AE11.pdf

This data collection was more stringent than for the

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This data collection was more stringent than for the six-seat, propeller driven aircraft because of the vibration and noise from the engine just beneath the cowling. In both aircraft, the data were collected in flight, downloaded at the end of flight and processed later when specialized 365 Aerospace Applications of Acoustic Emission Testing F IGURE 6. Tail section of T-303 where the fatigue test object is inserted. F IGURE 7. Transducer placement and stress notch on test object.
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routines were evaluated for their efficacy in detection and classification. Processing of the digital waveform data (Fig. 10) involved various specialized routines and included time domain and frequency domain feature extraction. Figure 11 shows, for example, a simple one-dimensional wavelet transform of the acoustic event in Fig. 10. The multiresolution aspects of the wavelet transform produced a signature different from that of a fourier transform. In Fig. 11, the coefficients in the ranges from 512 to 1023, 256 to 511, 128 to 255, 64 to 127 and others provide information at different time-versus-frequency scales because of the localization of the wavelet transform simultaneously in time and space. This property of the wavelet transform offers interesting benefits when processing acoustic emission events. The wavelet basis function used for this example is a daubechies-4 mother wavelet, a highly localized basis function. Other representations can be used for acoustic emission event detection and classification. Training, test and validation data sets were built from the processed data and then applied to the neural network based detector and classifier. Results validated laboratory results. Good acoustic emission data have been collected from both aircraft and the processed data react as did the laboratory data when run through the detection and classification software. Conclusions Acoustic emission testing provides proven benefits to aviation. When properly applied, the method can isolate failures in real time and can locate cracks even when hidden by other structures or added equipment. Acoustic emission testing has been applied to the multipurpose fighter bomber and transport aircraft, both of which were difficult applications that could not be satisfied by other methods. Moreover, research results involving digital waveform processing for wideband acoustic emission testing offer complementary capabilities with narrowband transducers. The proven benefits of wide transducer spacing and high sensitivity of narrowband transducers can be combined with the automatic detection and classification demonstrated with wideband transducers. Acoustic emission test systems can blend automated detection, classification and location of failures as part of an integrated intelligent nondestructive test system in operational as well as maintenance applications.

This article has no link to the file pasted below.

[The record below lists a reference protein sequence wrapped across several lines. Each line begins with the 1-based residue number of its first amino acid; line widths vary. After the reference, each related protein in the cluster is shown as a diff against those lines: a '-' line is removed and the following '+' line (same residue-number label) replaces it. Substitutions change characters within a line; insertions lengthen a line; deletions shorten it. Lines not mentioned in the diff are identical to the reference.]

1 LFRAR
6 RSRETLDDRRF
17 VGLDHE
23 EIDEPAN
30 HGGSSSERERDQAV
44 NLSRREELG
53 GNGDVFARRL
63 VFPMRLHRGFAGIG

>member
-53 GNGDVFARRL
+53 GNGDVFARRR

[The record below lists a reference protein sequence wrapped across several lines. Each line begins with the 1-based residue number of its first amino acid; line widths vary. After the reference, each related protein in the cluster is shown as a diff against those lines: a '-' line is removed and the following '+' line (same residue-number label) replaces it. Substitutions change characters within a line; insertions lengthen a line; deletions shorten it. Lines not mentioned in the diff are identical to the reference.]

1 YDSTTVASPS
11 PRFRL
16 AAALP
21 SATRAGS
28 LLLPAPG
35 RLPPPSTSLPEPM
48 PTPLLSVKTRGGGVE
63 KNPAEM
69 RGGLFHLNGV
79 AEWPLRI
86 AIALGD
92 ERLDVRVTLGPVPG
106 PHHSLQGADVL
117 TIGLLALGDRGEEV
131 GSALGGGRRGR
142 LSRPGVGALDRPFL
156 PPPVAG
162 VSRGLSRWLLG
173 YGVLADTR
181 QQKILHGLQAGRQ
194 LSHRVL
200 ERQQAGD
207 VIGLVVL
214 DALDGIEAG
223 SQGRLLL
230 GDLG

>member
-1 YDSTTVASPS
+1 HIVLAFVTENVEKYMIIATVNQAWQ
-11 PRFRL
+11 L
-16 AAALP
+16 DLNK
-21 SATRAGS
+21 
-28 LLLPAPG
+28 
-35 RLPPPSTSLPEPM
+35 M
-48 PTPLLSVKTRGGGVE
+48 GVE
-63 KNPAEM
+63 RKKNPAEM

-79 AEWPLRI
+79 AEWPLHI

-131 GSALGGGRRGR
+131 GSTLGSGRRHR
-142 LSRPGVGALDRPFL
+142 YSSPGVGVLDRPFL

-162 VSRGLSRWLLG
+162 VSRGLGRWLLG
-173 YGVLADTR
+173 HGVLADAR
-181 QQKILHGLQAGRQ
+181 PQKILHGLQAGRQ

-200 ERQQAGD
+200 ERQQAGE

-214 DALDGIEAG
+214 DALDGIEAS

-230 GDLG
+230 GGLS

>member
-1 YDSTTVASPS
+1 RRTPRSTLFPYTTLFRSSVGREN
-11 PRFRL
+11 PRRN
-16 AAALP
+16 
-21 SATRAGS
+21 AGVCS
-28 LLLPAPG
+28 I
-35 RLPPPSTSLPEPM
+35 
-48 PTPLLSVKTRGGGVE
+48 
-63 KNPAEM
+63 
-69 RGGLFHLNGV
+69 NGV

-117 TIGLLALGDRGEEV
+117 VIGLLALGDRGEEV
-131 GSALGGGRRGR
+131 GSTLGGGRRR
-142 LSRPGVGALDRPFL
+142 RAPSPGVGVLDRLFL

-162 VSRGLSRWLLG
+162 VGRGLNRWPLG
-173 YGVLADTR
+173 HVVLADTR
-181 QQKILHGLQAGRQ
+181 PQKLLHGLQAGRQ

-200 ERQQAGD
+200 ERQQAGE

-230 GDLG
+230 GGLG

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  • Fall '19
  • Fighter aircraft, Nondestructive testing, Acoustic Emission, Acoustic Emission Testing

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